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    Mars: NASA’s Kilopower Reactor and the Path to Higher Powered Missions




    The U.S. space nuclear program has found considerable challenges in developing a flight qualified fission reactor for NASA missions over the past half century. In fact, the 1960’s SNAP (Space Nuclear Auxiliary Power) program was not only the last time the U.S. has flown a space reactor, the 1965 launch of SNAP 10A, but is also the last time that the U.S. has completed a nuclear powered ground test for any space reactor. Without speculation, it is clear that a successful program will need to have clear advantages over current technologies, be affordable, and be efficiently executed by a qualified team. NASA has partnered with the Department of Energy’s National Nuclear Security Administration to recruit specific talents in reactor design, fuel manufacturing, and criticality testing from the Los Alamos National Laboratory (LANL), the Y-12 National Security Complex and the Nevada National Security Site. This Kilopower team will hopefully overcome the historical challenges and successfully complete a nuclear ground test in 2017 that will provide crucial information about the reactor neutronics and verify if the design can power the future of space exploration.

    January 18, 2018 | Reuters #ScienceNews
    U.S. tests nuclear power system to sustain astronauts on Mars

    WASHINGTON (Reuters) - Initial tests in Nevada on a compact nuclear power system designed to sustain a long-duration NASA human mission on the inhospitable surface of Mars have been successful and a full-power run is scheduled for March, officials said on Thursday. Months-long testing began in November at the energy department’s Nevada National Security Site, with an eye toward providing energy for future astronaut and robotic missions in space and on the surface of Mars, the moon or other solar system destinations.


    Sec. 7. Human Exploration Missions  (See: Page 8)


    NASA and its commercial partners are focused on putting humans on Mars within the following two decades as the next great step in human exploration. The Mars Design Reference Architectures (DRA) [2] have base-lined fission power as the primary power system for surface operations and have recently established the 10kWe Kilopower reactor as the leading technology.

    There are two main phases of the Mars program that require new power system technology. The first phase requires a power system that will autonomously deploy and supply an In-Situ Resource Utilization (ISRU) plant. The ISRU plant will separate and cryogenically store the oxygen from the Martian atmosphere for Ascent vehicle propellant. The second phase requires the same autonomous power system to support the human crew that arrives after completion of the necessary propellant phase. The power requirements for both phases are directly linked to the number of astronauts arriving and the science missions involved during the stay. NASA DRA studies have settled on 40kWe as the required power level to support early Mars missions with a crew of 4-6 astronauts. In 2016, the Human Exploration and Operations Mission Directorate (HEOMD) commissioned the COMPASS team to further evaluate the fission vs. solar trades for Mars [7]. The study looked at the requirements for both the ISRU and crewed phases of the mission with several different power architectures. Rucker et al reported the results [11] along with further evaluation on the subject. A brief summary is included here for discussion purposes.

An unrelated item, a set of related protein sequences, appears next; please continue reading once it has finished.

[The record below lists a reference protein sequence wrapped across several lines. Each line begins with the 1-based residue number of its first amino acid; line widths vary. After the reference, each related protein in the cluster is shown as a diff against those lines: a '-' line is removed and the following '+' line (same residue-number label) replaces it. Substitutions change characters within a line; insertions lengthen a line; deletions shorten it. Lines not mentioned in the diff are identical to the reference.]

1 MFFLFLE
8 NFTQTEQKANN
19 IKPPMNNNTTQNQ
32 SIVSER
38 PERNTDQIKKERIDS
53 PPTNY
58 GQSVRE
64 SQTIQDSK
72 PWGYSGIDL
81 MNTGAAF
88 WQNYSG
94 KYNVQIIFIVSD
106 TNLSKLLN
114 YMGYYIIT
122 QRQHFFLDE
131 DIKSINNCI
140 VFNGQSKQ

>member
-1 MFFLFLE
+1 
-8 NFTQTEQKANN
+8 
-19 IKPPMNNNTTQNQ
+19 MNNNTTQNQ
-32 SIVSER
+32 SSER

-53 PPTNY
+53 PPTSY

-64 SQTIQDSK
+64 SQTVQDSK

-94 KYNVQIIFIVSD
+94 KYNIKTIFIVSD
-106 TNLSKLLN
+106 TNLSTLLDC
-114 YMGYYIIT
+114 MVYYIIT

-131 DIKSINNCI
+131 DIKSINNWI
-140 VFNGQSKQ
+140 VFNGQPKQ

Phase 1: ISRU Demonstrator Launch Vehicle: Delta IV Heavy Payload Mass to Mars Surface: 7500 kg Location: Jezero Crater, 18°51′18″N 77°31′08″E Propellant Production: 4400 kg of LOX (1/5 scale) The study took 3 different approaches to the solar architecture design including 1A: daylight only operation at 1/5 production, 1B: around the clock operation at 1/5 production, and 1C: daylight only at 2/5 production. All three designs used the ATK UltraflexTM arrays that were designed to operate at 120V DC with a conversion efficiency of 33%. The arrays were mounted on a gimbal that would track the sun and perform dust mitigation by sloping to 45 degrees. Array and battery sizing changed with architecture options with contingencies for a 120 day global dust storm and an average of 10 hrs/Sol of daylight. Lithium ion batteries were used for energy storage at 165 W-hr/kg. The fission option used a slightly oversized 10 kWe Kilopower unit with a permanent radiator attached to the top of the lander. The reactor operated 24 hours a day at 6.5 kWe (65% capacity) with no interruptions or power loss from dust storms or landing locations. Power conversion was performed by (8) 1,250 We Stirling engines in the dual opposed configuration. Most lander subsystems were identical between the two power systems with some discrepancy in the thermal control systems. Comparison between the solar and fission power system ISRU demonstration mission are shown in Table 3 with conceptual drawings in Figures 9 and 10.